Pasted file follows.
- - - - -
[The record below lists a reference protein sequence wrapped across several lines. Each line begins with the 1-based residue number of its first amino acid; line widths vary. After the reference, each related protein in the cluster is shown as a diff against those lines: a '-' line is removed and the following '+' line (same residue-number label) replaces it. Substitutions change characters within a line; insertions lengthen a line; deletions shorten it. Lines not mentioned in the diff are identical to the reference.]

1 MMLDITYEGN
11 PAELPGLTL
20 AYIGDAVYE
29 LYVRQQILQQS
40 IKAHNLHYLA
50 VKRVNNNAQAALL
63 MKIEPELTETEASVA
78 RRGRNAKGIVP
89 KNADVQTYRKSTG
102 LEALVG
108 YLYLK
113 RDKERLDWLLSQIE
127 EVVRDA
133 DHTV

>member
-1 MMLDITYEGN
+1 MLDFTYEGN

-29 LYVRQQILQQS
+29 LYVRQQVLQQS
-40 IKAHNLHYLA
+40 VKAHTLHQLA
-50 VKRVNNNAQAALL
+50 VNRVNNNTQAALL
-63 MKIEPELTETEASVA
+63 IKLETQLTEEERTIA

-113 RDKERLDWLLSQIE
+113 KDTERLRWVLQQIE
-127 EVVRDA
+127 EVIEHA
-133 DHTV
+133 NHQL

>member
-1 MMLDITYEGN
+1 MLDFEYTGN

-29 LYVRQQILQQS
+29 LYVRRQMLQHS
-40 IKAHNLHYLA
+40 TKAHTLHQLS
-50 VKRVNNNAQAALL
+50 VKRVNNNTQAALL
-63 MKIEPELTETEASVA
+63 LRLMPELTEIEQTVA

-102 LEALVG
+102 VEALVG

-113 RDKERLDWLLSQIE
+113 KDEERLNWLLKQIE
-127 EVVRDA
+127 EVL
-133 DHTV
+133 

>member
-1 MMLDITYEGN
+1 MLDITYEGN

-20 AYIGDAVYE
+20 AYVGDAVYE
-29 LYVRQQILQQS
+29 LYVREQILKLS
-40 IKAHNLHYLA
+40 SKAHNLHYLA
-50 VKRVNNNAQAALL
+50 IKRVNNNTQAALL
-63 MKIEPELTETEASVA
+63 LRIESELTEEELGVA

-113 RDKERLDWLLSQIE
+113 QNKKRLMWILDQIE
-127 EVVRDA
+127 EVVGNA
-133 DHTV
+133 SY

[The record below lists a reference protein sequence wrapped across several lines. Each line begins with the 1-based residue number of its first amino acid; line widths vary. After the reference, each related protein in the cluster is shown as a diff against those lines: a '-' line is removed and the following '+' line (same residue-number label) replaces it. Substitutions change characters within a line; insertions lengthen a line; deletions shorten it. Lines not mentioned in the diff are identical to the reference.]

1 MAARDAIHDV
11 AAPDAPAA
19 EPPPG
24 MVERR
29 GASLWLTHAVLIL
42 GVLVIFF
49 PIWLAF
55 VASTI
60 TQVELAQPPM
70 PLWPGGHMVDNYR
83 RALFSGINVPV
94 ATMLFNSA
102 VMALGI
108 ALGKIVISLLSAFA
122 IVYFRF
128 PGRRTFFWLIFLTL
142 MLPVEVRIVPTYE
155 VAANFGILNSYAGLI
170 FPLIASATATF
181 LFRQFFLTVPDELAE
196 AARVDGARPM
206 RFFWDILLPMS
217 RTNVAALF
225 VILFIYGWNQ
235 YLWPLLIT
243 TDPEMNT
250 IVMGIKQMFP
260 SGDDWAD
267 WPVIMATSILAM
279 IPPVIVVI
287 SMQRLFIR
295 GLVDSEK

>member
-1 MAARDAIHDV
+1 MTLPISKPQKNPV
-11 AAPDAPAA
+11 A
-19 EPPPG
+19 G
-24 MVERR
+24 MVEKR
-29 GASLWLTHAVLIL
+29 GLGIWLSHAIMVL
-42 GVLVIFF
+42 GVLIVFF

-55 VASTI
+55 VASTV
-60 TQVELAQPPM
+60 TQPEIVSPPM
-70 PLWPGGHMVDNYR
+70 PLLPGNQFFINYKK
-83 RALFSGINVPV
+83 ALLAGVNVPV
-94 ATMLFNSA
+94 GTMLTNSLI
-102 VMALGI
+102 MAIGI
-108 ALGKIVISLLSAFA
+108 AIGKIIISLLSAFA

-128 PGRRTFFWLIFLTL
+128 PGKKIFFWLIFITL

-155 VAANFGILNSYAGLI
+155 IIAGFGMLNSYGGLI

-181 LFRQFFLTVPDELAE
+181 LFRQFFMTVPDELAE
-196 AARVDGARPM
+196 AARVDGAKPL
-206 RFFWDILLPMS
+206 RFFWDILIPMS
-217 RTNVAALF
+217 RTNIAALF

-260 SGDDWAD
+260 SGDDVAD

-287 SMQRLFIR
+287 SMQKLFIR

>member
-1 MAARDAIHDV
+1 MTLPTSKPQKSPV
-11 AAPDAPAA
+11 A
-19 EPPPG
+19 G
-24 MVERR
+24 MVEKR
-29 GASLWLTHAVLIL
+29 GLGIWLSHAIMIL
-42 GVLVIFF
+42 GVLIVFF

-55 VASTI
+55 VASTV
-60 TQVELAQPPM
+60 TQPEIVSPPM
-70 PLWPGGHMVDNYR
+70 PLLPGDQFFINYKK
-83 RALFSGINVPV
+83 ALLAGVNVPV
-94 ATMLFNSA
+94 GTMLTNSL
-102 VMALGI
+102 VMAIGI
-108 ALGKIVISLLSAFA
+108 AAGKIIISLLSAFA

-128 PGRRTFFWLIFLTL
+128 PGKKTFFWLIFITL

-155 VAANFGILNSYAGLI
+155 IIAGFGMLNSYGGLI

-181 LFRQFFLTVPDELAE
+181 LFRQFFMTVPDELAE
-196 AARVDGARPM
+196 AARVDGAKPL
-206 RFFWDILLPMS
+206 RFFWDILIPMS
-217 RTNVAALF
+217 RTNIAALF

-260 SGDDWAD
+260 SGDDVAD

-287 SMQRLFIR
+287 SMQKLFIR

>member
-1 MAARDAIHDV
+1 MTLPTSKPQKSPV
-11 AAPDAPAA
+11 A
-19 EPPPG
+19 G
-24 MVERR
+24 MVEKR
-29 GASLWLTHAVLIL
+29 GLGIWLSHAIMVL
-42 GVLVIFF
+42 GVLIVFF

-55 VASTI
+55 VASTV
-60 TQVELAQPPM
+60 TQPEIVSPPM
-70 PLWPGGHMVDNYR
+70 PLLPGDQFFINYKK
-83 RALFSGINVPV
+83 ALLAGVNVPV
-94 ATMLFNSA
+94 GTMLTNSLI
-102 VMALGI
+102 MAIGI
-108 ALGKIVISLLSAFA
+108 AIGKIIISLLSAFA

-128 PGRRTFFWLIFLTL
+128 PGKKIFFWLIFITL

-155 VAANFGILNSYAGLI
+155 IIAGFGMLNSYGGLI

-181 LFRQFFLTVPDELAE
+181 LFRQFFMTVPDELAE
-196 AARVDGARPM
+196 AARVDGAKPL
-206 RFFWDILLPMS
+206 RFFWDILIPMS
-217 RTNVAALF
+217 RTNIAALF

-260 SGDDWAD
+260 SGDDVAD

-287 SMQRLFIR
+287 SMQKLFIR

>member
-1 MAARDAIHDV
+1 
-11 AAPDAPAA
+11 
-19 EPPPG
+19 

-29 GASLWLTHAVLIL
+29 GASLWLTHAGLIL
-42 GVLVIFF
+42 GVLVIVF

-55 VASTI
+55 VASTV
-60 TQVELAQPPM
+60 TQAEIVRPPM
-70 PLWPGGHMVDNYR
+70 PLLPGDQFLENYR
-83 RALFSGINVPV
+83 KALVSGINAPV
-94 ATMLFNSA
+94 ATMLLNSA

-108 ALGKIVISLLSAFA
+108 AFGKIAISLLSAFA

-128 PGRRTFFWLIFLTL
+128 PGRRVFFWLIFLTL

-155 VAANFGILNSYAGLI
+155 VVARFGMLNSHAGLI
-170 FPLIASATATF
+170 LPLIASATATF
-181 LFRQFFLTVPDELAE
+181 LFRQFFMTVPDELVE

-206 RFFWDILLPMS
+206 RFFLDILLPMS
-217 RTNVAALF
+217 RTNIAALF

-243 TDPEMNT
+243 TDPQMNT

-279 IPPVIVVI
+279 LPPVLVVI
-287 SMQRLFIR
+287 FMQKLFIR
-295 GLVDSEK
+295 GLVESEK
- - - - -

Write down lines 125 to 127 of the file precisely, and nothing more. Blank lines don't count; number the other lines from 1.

-94 ATMLFNSA
+94 GTMLTNSLI
-102 VMALGI